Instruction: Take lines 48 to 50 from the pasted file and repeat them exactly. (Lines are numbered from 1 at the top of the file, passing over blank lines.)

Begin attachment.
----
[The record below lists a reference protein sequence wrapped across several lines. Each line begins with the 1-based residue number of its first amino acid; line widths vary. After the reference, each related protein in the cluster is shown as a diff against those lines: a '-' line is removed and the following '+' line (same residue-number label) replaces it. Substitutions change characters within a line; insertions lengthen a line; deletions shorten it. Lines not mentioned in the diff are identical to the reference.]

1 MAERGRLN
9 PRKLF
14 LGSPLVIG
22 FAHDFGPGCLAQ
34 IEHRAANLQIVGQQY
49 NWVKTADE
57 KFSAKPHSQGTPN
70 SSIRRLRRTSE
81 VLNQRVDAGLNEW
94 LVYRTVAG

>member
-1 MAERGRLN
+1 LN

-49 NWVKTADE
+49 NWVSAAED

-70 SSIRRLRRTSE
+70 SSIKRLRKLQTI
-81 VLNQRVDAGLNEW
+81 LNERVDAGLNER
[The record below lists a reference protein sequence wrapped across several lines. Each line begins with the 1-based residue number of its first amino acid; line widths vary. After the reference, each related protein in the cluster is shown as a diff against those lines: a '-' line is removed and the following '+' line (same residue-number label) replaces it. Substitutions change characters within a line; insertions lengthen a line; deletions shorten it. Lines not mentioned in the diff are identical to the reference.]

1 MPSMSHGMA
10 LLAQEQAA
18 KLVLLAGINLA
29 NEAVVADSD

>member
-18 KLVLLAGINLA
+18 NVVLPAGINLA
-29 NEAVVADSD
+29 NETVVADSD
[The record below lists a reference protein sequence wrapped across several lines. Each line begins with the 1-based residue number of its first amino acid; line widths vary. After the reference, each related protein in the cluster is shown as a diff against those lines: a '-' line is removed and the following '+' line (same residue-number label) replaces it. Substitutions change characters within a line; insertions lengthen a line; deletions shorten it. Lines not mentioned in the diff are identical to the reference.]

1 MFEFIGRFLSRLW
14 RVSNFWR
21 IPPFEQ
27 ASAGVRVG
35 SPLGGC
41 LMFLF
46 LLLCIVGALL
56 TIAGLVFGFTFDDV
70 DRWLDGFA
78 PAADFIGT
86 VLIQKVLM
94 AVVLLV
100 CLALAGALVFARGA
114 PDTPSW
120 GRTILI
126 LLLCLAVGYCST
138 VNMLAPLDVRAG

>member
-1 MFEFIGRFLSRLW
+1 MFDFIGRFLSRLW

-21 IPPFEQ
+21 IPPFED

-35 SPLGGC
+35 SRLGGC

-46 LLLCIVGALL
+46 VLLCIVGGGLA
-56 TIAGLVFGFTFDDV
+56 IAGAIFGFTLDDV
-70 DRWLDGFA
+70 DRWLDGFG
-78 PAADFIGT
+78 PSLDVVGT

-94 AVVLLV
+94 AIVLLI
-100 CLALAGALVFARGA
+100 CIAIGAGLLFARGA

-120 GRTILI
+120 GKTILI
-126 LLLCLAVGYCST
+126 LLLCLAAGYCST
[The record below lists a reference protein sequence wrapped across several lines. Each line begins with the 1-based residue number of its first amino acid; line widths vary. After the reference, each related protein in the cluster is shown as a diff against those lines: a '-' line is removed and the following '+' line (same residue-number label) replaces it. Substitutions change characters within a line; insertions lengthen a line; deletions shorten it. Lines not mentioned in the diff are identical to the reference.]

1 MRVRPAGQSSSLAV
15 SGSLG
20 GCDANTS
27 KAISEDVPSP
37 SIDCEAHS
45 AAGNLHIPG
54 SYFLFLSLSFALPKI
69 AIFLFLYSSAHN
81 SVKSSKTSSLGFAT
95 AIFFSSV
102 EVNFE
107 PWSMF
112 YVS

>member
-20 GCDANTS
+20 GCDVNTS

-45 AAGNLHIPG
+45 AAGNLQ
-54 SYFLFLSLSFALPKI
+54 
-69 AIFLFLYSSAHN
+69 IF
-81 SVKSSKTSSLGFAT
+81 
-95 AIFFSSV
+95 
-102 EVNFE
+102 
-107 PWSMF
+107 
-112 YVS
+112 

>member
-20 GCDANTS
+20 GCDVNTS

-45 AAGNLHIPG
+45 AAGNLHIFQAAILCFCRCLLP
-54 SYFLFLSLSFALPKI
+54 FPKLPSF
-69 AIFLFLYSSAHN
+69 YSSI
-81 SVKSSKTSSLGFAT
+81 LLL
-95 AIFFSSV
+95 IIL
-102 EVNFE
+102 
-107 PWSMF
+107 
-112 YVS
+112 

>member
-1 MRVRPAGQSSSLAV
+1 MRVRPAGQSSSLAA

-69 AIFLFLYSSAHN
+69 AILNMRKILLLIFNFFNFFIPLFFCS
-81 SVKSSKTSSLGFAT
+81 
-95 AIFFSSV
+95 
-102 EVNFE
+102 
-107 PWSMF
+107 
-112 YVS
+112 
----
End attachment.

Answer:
138 VNMLAPLDVRAG

>member
-1 MFEFIGRFLSRLW